Notes on the individual songs and the recorded performances, along with lyrics, are available in the SONG LYRICS section of this website. Here is a general listing of the people who played on this album.
The electric group on this album was made up of Johnny Harper (lead guitar), John Hall (drums), and Marty Holland (electric bass). The piano and (on several tunes) organ was provided by John R. Burr.
Other contributions, as specified in the song-notes, came from Tom Rozum (tenor harmonies), Tony Marcus (fiddle), Sam Page (bass fiddle), Jim Peterson (alto saxophone), and Gary Smith (mouth harp). It was an honor to work with all of them.
The Redwood Canyon Ramblers started playing together about 50 years ago, with Mayne (guitar), Neil Rosenberg (banjo), and Scott Hambly (mandolin). We picked and sang together through Berkeley High School. Tom Glass (bass) joined us for our biggest season, the summer of 1960. Ed Neff (fiddle) has performed with us on important occasions since 1991.

General Credits and Acknowledgements
This album is a songmaker’s look at his favorite offspring, most of them unknown but to a precious few. A lot of the songs have not been released to the public at all before; some are available on other records, but I wanted to present them in a different light. All of them honestly represent states of my own mind — that is, Places I’ve Been.
All the songs were written by me, sometimes with others as noted. They began coming in 1965 and still emerge occasionally. With three exceptions, all the recordings on this CD are new. I sing lead and play acoustic guitar on all the songs unless it is otherwise noted. On some cuts, I also play “dobro”-style steel guitar (2, 6, 7, 17) and electric pedal steel guitar (1, 4, 5, 12).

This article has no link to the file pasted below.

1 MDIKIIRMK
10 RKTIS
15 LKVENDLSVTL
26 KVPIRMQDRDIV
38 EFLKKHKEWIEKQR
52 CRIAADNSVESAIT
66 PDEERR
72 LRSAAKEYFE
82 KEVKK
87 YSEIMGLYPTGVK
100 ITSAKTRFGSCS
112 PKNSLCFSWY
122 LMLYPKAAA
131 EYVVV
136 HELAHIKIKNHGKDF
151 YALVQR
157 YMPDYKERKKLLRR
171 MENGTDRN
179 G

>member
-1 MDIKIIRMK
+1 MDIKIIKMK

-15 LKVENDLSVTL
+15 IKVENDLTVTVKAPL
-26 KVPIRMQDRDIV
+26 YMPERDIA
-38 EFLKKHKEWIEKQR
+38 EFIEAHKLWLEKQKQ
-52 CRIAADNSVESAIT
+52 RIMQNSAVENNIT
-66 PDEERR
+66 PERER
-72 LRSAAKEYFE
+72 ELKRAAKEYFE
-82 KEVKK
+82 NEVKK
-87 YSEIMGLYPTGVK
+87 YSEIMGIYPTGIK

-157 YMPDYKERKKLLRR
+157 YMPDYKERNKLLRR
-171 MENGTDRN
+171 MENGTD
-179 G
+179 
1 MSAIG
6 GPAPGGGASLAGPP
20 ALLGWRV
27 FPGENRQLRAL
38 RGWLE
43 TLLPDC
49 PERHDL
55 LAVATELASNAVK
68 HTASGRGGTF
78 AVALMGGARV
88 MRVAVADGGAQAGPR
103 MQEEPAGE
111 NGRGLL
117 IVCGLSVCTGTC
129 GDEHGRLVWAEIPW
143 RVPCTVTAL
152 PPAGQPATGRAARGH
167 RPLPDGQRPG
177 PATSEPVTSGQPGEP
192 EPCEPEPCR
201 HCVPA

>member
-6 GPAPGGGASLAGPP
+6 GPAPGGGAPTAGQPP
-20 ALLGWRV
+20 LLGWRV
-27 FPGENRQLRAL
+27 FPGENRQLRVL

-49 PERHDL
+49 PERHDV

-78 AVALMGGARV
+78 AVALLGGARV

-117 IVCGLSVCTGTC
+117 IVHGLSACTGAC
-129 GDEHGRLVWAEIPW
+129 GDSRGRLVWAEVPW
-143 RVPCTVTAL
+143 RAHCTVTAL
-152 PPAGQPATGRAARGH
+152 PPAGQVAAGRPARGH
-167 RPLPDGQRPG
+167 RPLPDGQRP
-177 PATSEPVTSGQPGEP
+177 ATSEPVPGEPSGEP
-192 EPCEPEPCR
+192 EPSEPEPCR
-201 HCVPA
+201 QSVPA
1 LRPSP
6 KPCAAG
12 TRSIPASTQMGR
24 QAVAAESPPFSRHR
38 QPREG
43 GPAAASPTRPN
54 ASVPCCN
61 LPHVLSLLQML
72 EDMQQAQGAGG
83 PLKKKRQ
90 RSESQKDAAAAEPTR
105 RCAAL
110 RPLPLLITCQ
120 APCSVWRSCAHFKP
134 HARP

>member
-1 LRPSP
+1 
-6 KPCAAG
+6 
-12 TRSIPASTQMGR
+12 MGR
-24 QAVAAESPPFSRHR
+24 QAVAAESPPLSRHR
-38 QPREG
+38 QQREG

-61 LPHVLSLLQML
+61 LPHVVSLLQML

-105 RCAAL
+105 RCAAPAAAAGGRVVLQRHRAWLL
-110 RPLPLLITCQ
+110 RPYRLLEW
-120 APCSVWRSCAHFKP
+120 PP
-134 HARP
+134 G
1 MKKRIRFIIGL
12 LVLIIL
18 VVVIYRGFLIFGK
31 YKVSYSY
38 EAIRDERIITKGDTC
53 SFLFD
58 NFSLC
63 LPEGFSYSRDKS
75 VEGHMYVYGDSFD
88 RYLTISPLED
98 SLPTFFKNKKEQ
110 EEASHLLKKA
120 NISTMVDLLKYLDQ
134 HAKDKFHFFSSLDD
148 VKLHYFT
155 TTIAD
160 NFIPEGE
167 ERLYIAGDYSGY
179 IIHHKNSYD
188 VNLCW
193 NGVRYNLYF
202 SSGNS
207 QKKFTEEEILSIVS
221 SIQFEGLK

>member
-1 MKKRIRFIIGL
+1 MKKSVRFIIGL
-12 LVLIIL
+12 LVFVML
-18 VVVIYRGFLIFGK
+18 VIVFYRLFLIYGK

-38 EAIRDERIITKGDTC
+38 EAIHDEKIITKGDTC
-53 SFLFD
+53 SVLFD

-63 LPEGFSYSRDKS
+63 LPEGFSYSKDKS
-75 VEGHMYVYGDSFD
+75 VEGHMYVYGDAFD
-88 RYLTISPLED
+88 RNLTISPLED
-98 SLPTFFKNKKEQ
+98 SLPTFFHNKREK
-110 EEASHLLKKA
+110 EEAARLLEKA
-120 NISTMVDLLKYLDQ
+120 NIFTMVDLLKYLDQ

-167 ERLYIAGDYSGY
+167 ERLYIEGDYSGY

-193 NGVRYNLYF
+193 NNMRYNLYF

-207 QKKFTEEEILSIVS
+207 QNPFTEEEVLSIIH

Johnny Harper, friend and collaborator for thirty years, produced this record and had a hand in every decision. He led the electric studio band, wrote charts and arrangements, and played almost all the electric guitar parts. Without him, the album would probably not have been made. He plays and sings with voices that are right on my frequency.
Particular thanks to Mitch Greenhill, my musical partner since 1969. We have composed, performed, and recorded together in many contexts, and to him I owe a big proportion of my musical knowledge and capability. His acoustic guitar work graces “Saturday 6 A.M.” and “Mojave Wind,” and his singing and electric lead guitar are featured on “Stoned Again.” We have collaborated on a lot of the best music I’ve ever played.
Gail Wilson-Smith, my soul-partner and best friend, the only person who knows all “my secrets and my ways and means,” has provided the context of all my work for twenty-five years, and she took the CD cover photograph and Photoshopped it aggressively. I bless her daily and sometimes remember to say Thank You. (I was responsible for the design and computer work that went into the CD package.)
Ray Bierl <www.RayBierl.com> was not directly involved in these recordings, but he was one of the first, besides myself, to learn and sing my songs. I can’t adequately express my admiration for his singing, fiddling, and exquisite taste.
Mike Cogan converted my old demo tapes to digital format and offered sage counsel. Thanks also to Sharkbite Studios (Oakland, California) and Adam Myatt, our engineer. The CD was mastered by Paul Stubblebine and manufactured by Oasis CD.